• colon;
  • adenomatosis polyposis coli;
  • apigenin;
  • Ht-29 colon cancer cells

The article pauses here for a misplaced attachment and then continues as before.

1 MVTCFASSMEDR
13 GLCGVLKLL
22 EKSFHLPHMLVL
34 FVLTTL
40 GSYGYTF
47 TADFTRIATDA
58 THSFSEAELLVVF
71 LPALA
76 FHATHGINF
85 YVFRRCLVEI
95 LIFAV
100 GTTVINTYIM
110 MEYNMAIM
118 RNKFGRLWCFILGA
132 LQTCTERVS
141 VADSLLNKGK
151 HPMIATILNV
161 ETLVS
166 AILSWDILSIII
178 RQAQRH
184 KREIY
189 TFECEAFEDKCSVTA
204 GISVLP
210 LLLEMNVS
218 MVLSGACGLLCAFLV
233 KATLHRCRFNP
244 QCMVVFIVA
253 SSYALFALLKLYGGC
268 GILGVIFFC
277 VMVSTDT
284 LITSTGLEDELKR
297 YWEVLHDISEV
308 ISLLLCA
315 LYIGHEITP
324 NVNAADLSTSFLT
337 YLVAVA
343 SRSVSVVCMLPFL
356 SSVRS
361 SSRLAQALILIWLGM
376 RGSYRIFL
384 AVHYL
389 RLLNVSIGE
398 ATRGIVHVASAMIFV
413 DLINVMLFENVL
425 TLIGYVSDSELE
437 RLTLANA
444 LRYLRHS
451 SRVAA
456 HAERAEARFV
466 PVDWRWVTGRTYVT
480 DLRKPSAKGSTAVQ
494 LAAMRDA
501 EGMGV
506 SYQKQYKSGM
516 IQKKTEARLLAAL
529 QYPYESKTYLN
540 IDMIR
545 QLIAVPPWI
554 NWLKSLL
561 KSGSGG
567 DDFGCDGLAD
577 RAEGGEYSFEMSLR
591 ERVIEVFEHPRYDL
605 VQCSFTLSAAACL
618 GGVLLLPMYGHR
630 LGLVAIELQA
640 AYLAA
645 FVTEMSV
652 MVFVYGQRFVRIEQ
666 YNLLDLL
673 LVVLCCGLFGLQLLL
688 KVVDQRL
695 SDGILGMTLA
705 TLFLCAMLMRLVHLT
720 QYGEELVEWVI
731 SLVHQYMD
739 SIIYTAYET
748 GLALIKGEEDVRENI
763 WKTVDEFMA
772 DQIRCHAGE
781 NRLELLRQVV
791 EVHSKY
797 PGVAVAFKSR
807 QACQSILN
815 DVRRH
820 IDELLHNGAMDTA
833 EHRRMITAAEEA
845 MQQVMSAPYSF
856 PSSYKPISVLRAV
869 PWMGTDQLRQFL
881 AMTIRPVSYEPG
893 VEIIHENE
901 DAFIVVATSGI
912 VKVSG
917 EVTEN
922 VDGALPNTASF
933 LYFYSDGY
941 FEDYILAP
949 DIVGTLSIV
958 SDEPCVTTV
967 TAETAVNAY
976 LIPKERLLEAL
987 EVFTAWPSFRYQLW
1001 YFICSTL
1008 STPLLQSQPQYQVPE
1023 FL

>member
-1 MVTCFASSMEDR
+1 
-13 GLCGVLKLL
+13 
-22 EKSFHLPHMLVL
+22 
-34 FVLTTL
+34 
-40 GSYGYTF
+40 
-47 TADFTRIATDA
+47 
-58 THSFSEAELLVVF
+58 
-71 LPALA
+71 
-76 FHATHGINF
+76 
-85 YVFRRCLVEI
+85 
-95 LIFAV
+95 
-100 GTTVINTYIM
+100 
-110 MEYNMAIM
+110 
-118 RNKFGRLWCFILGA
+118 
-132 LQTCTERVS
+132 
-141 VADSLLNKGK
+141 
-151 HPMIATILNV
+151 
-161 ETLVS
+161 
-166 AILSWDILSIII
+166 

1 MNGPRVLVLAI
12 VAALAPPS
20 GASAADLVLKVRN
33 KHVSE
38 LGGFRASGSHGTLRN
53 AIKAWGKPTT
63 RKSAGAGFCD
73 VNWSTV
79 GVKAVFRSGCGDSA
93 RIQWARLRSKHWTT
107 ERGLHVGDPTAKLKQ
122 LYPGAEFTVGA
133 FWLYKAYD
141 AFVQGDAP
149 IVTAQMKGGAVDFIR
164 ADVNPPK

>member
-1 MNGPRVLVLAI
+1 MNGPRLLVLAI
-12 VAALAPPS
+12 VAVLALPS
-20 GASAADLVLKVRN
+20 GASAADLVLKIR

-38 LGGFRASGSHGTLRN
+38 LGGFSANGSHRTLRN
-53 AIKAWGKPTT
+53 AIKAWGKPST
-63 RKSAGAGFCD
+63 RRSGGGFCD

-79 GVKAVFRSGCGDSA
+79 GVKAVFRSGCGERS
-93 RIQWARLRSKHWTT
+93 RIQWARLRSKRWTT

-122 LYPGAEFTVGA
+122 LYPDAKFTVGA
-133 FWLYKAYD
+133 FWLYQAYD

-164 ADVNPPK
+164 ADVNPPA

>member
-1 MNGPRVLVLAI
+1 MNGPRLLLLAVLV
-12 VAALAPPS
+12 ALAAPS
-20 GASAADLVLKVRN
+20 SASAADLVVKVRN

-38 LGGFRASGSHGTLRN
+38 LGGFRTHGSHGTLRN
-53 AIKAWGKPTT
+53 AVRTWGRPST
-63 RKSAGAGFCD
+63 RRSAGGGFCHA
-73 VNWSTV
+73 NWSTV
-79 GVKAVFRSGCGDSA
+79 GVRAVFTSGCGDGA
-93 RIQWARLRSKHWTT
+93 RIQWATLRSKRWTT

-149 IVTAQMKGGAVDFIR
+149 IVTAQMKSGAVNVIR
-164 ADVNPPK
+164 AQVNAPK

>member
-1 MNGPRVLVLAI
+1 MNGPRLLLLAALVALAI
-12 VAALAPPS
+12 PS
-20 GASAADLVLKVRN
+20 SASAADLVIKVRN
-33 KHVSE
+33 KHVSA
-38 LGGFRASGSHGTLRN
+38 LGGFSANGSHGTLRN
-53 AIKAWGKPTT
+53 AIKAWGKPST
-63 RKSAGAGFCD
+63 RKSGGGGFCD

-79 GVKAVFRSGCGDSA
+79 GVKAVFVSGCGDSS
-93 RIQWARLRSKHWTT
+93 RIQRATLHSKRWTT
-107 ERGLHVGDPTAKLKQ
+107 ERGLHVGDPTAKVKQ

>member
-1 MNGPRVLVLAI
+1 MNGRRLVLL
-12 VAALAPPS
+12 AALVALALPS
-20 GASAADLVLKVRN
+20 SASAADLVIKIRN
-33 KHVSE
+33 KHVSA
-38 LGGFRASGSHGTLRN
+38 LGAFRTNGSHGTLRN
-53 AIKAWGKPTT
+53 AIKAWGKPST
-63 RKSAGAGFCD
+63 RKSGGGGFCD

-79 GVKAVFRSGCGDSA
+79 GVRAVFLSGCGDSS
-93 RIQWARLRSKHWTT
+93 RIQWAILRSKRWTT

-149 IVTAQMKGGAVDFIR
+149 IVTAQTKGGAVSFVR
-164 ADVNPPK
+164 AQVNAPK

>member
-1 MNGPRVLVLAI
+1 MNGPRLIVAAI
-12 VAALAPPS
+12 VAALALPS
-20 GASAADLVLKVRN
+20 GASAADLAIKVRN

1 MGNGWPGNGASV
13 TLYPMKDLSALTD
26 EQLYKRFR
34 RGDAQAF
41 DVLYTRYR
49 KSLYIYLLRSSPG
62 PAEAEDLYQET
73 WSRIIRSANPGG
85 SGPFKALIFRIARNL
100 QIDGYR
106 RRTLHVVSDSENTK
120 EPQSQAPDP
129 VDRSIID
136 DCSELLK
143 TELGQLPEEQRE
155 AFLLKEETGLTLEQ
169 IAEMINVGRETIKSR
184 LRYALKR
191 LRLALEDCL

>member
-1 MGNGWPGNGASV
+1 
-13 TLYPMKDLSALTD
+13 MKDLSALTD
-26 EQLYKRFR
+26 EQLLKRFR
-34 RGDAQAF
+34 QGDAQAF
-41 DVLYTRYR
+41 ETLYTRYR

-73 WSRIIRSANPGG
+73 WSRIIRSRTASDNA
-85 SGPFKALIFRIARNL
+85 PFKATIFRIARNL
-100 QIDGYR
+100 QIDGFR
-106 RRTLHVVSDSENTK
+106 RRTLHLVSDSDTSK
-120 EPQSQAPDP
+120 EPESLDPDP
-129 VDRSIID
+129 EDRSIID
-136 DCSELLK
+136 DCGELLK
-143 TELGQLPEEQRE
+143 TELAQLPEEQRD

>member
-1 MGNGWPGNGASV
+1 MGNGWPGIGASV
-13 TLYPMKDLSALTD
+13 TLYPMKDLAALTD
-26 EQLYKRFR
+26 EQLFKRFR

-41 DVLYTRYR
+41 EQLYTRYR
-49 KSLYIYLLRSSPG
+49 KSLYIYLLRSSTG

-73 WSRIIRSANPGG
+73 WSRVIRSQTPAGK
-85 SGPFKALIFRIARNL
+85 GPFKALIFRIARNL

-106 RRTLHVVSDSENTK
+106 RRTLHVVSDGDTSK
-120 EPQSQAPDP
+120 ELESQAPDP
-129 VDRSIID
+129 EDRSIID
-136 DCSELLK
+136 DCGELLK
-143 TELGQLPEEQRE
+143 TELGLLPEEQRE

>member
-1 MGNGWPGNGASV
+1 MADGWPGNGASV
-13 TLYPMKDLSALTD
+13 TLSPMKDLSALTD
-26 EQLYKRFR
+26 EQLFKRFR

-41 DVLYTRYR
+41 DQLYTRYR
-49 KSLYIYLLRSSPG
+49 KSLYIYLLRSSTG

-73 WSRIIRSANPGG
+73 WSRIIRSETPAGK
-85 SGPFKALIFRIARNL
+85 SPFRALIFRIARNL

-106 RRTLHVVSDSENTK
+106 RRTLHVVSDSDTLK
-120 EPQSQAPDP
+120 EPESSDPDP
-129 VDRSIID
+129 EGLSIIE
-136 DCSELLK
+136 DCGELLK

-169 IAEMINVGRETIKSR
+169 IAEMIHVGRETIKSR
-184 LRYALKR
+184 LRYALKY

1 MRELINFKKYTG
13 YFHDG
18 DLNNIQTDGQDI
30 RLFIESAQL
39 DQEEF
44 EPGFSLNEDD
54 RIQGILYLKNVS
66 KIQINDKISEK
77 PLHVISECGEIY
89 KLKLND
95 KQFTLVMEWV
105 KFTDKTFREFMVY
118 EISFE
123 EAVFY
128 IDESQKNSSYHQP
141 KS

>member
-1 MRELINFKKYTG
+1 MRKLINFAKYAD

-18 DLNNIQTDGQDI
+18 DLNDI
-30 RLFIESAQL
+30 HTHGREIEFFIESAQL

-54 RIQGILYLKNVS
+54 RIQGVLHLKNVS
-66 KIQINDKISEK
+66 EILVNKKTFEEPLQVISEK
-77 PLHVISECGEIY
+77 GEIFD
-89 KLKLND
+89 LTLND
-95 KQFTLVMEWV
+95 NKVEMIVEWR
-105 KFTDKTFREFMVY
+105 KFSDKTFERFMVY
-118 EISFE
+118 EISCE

This research assessed the importance of the adenomatous polyposis coli (APC) tumor suppressor mutation in the ability of apigenin to induce cell cycle arrest using HT29–APC cells, which contain inducible wild-type APC under the metallothionein promoter. HT29–GAL cells, containing β-galactosidase (GAL), were included as control. Treatment with apigenin (0, 20, 40, 60, and 80 µM) for 48 h resulted in reduction in the cell number (P < 0.05) concurrent with flow cytometry results showing a dose-dependent accumulation of cells in the G2/M phase in both HT29–APC and HT29–GAL cells without ZnCl2 treatment. Flow cytometric analysis showed an increase (P < 0.05) in the percentage of cells in G2/M when HT29–APC cells were treated with 80 µM apigenin for 120 h. This increase was not present in HT29–APC cells when treated with both 80 µM apigenin and 100 µM ZnCl2 for 120 h. Western blot analysis verified the induction of APC protein expression in ZnCl2-treated HT29–APC cells but not in ZnCl2-treated HT29–GAL cells. Apigenin plus ZnCl2 treatment increased the expression of APC protein in HT29–APC cells by 50 fold above expression observed with ZnCl2 alone. Upon induction of the APC gene with ZnCl2 in HT29–APC cells, the percentage of apoptotic cells increased significantly (P < 0.05) after 120-h treatment. Additionally, apigenin treatment (80 µM) further increased the percentage of apopototic HT29–APC following ZnCl2 treatment to induce wild-type APC expression. These results suggest that APC dysfunction may be critical for apigenin to induce cell cycle arrest in human colon cancer cell lines and furthermore, apigenin enhances APC expression and apoptosis in cells with wild-type APC. © 2007 Wiley-Liss, Inc.